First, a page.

These benefits can often be overlooked by entrepreneurs as overall business strategies are developed. Highlighting the benefits of a sustainable approach can go a long way to ensuring that the sustainability strategy forms an integral part of your overall strategy.
5) Involve your teams
Sustainabilityy strategies need to be understood and supported by staff. Entrepreneurs should empower employees to make decisions based on sustainability goals. Attaining these goals could also be a factor in employee appraisals and incentive payments.
As well as helping to meet sustainability goals, engaging employees in the process brings the added benefit of better staff engagement and retention. A recent study showed that “...several opportunities can be gained from a more ethical and participative approach to environmental and staff management. The greatest benefits are, among others, higher staff motivation and a greater degree of job satisfaction”.
Your mission statement should also focus on how sustainability is a core part of your business strategy.
Strong values, strong value creation
Increasing awareness of how a focus on Environmental, Social and Governance (ESG) factors can contribute to sustainable long-term growth has led to a transformation in business planning and strategy, and deepen the understanding of the long term value this can create for their brands.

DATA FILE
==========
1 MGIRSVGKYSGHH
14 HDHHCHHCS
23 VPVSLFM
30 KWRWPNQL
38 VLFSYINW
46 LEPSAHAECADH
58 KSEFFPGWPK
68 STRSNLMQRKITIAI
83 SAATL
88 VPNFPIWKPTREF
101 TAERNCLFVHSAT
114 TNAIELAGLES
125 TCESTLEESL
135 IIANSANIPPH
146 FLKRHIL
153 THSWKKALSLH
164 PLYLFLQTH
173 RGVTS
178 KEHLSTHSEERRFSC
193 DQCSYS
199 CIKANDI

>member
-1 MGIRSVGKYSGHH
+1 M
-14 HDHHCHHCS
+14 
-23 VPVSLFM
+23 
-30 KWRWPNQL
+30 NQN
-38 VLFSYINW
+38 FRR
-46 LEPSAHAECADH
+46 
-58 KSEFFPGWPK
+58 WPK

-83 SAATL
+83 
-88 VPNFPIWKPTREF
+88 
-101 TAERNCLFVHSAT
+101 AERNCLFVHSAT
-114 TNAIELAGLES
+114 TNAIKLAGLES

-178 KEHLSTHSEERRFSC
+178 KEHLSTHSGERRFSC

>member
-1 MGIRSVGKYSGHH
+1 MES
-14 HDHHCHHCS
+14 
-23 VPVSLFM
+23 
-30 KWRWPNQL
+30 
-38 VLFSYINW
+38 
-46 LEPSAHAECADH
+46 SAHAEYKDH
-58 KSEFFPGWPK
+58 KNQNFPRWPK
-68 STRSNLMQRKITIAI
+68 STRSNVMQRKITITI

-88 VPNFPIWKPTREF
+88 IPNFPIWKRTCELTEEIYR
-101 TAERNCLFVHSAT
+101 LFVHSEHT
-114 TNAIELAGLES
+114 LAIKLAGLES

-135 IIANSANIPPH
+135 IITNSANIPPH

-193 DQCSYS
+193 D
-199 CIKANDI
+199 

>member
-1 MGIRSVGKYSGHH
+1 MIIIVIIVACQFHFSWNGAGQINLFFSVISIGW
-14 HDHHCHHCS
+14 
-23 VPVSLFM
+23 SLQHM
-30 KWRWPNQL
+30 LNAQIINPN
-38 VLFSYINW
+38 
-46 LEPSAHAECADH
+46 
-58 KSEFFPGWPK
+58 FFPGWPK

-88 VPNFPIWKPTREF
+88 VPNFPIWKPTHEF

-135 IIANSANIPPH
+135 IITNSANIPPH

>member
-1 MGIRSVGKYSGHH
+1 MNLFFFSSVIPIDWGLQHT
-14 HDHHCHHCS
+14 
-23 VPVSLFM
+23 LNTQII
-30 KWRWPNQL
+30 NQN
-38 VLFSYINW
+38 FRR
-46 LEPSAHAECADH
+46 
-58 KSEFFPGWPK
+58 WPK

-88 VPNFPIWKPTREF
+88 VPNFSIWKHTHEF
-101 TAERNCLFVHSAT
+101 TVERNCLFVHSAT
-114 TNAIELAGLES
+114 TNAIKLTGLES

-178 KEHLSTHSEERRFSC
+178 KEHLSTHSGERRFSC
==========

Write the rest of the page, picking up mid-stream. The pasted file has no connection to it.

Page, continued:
Growing evidence suggests that companies with strong sustainability credentials have outperformed their peers during the Covid-19 pandemic. This suggests that companies that have been driven by their values to embrace sustainability are better able to weather crises and continue growing. In an unpredictable world, this makes sustainability a meaningful advantage.
Small business big impact: SME sustainability reporting from vision to action
 David Casey & Sebastian Sieber (2016) Employees, sustainability and motivation: Increasing employee engagement by addressing sustainability and corporate social responsibility, Research in Hospitality Management, 6:1, 69-76, DOI: 10.2989/ RHM.2016.6.1.9.1297